Tuesday, July 31, 2012

How to ride the subway

I realize this is a little out of left field, and I apologize in advance if you don't like snarky condescension. Feel free to press "next" in your reader and move on. I want to share some tips on how to ride the subway, specifically in New York City, but please feel free to adapt to use on any public transport.

Summer in New York means tourist season. Well, actually, it's always tourist season here, but it is high tourist season in the summer. People come from all over the world just to ride our subways. Right? That's why they come. Many of these people don't know how to ride the subway, and are cruisin' for a bruisin' if they keep up this behavior, so I offer my advice.

This may also be used as a refresher for New Yorkers who have forgotten how it's done.

I'm not going to go over the very basics; you should know to give your seat up to a pregnant woman, an elderly person, or someone who needs it more than you. New Yorkers have a big problem doing this. Just do it, you lazy so-and-so. Come on. Another basic: don't hold the doors. People have places to be that are not on this train. You know this too. So let's move on, and start at the beginning.


Go ahead and walk all the way into the train. Do not stop in the doorway. Get right in there and make a space for yourself where you can hold onto a bar. Don't worry about when it's time to get off the train - even in a crowded train, people will move aside to let you off. And if they don't? Well, this is NYC, you can do some gentle nudging through the crowds. That is a-ok. The most important thing is that you enter the train and let other people also enter the train.


This part is fun, because it means the train is moving. Hold on. What, you don't want to hold on? You will fall into someone, and that someone is going to be annoyed, if not angry. Hold the bar. WITH YOUR HAND.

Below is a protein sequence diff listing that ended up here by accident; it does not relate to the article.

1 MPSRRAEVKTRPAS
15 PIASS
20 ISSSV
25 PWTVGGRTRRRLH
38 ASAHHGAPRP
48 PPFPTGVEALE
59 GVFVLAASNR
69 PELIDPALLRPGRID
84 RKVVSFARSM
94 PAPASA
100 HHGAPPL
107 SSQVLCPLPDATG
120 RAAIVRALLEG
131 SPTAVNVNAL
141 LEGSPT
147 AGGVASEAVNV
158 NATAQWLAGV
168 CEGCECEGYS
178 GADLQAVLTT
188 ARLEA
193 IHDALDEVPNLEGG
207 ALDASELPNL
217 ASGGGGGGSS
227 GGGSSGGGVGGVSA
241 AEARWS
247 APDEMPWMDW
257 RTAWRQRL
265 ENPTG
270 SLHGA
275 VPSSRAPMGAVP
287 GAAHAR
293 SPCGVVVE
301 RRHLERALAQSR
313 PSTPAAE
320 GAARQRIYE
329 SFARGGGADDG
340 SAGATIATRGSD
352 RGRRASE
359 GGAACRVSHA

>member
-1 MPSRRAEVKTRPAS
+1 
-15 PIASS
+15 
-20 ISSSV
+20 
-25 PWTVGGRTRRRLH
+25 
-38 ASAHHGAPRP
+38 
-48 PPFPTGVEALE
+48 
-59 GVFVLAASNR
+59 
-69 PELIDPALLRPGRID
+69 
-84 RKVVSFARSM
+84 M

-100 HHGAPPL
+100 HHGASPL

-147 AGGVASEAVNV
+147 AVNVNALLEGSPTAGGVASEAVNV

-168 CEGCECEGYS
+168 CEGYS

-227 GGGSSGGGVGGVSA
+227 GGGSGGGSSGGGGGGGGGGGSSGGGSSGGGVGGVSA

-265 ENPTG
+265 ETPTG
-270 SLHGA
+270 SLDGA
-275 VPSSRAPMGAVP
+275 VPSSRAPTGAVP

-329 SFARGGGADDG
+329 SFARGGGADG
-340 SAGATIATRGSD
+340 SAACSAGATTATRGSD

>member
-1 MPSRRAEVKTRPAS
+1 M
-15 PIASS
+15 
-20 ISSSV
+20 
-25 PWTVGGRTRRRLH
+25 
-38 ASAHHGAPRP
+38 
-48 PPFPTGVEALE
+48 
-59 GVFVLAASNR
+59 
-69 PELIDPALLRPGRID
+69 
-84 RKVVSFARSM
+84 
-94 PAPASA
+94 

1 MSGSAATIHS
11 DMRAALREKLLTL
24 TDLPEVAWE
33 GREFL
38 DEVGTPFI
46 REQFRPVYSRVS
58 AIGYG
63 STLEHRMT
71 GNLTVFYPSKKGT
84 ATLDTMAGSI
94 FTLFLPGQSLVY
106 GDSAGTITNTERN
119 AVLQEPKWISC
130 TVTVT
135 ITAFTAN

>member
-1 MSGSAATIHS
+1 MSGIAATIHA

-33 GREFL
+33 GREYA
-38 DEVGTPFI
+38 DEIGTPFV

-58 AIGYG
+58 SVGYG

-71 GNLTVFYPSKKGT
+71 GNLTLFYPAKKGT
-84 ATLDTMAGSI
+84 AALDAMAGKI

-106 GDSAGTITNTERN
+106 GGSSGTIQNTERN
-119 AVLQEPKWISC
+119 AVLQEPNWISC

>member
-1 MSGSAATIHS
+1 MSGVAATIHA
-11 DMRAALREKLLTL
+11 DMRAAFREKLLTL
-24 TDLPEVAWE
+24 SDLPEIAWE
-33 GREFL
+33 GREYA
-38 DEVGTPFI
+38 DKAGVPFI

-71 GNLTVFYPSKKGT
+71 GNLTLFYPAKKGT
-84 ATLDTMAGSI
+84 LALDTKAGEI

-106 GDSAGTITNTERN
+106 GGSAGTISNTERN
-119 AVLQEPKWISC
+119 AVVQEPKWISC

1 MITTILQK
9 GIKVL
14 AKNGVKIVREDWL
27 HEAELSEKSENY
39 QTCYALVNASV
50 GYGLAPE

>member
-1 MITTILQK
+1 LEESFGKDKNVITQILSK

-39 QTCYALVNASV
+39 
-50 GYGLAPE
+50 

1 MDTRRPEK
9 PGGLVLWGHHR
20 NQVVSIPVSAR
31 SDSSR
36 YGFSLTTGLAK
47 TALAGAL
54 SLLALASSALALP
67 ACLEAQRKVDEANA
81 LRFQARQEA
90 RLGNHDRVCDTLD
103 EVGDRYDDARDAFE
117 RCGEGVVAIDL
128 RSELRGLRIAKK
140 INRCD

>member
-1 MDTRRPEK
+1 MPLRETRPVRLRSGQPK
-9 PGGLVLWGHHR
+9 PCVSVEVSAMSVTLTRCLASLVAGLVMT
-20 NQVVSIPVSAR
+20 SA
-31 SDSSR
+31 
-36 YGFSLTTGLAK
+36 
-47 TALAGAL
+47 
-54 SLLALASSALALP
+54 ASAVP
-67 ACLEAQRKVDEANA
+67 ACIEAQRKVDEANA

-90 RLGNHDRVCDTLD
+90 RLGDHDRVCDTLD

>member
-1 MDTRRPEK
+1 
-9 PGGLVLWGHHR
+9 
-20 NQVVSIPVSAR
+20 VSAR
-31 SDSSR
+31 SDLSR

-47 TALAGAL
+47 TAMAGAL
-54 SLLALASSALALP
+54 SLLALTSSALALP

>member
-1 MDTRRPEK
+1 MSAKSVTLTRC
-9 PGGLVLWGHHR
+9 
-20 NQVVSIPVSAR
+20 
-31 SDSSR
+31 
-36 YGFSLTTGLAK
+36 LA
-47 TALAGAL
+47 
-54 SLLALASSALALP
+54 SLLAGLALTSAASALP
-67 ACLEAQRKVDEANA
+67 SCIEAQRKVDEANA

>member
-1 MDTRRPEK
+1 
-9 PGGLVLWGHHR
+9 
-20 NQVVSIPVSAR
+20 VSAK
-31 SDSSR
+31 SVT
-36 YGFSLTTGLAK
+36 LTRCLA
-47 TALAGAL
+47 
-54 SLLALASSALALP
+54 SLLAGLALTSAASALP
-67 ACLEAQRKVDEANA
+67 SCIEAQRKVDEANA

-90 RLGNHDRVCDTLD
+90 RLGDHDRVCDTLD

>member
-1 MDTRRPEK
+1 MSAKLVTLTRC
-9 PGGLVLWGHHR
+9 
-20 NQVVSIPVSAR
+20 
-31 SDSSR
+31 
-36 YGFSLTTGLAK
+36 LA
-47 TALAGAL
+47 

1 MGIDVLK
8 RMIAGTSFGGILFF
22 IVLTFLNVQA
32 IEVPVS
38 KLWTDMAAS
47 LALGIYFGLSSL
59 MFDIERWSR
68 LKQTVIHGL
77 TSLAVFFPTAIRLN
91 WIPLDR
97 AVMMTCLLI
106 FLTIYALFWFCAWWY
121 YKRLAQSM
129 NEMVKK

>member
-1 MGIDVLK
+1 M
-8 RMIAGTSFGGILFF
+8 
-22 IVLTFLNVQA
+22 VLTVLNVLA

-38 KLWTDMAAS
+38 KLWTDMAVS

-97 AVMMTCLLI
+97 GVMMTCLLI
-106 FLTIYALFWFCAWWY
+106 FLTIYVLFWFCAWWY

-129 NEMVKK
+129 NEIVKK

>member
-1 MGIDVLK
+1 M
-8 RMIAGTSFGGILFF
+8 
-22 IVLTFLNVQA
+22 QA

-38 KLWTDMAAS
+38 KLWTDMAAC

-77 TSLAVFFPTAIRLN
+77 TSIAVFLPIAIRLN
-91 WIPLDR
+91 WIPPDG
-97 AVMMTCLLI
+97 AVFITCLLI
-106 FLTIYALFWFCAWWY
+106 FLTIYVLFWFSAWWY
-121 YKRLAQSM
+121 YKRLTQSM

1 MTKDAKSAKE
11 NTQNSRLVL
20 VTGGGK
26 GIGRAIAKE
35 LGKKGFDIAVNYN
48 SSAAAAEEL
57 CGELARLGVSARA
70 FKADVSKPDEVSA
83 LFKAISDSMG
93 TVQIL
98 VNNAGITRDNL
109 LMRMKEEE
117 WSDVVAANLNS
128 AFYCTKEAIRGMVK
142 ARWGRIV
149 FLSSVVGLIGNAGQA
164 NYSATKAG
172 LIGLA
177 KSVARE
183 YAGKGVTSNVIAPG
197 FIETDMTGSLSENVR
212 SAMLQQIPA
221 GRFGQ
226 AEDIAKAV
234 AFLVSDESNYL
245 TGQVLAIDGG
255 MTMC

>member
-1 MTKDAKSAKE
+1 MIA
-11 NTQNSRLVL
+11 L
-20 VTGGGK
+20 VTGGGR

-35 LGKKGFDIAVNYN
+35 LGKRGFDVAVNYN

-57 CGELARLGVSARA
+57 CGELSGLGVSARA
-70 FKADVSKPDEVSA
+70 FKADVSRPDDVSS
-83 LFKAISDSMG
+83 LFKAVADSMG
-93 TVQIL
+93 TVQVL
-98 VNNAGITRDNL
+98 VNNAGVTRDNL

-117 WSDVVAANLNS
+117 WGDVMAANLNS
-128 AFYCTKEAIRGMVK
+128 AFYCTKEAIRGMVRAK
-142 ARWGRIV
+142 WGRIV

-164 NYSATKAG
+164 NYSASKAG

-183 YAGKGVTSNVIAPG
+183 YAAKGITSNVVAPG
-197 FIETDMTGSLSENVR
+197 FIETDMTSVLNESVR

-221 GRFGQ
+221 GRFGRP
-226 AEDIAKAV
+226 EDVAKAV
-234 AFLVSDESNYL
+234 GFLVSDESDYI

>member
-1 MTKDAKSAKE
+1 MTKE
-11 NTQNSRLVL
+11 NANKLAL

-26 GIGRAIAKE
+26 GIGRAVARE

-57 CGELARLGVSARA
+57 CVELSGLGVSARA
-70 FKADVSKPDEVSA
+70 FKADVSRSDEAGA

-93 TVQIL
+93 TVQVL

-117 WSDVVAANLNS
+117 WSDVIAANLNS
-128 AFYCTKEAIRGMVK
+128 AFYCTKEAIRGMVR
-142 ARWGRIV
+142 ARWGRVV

DO NOT hold the bar with your butt-cheeks. DO NOT lean against the bar. Just hold the bar with your hands and your fingers.


Living in NYC means giving up on having a lot of space. Few have yards, few have big apartments. That little tiny bit of space we can manage is very valuable. So, don't touch me.  Don't let your stuff touch me. Take off your backpack. Huge purse? Hold it in your hand, not on your shoulder. But most importantly: do not sit so close to me.

This is good spacing technique.

Some trains have defined seats. You can tell that three people, or two people, can sit there. But some trains have benches, and you may not be sure how many people can sit in that space, so let me tell you: THREE. Three people can sit in that space. You may see a little room, you may think a fourth person can get in there. And maybe they can, but ONLY if you know both people on either side of you and they don't mind touching you. UNDER NO CIRCUMSTANCES should you squish yourself between strangers. You are touching them. There is a no touching rule on subways!


Obviously, you can talk. You can chat. Don't yell, use your inside voice.  Don't get too excited and start hollering. Some of us are reading, or sleeping, or preparing ourselves for work, or recovering from work, and we don't want to hear it.

OK, that's all. Sorry for the all-caps and the snark. Here's a picture of my cat so you know there's no hard feelings.

Saturday, July 28, 2012

Harder than you would think

Like any Brooklyn hipsters worth their salt, we buy vinyl records. But just to clarify, we aren't hipsters or even very hip, and it's H. that buys and collects vinyl, not me.

The current dealio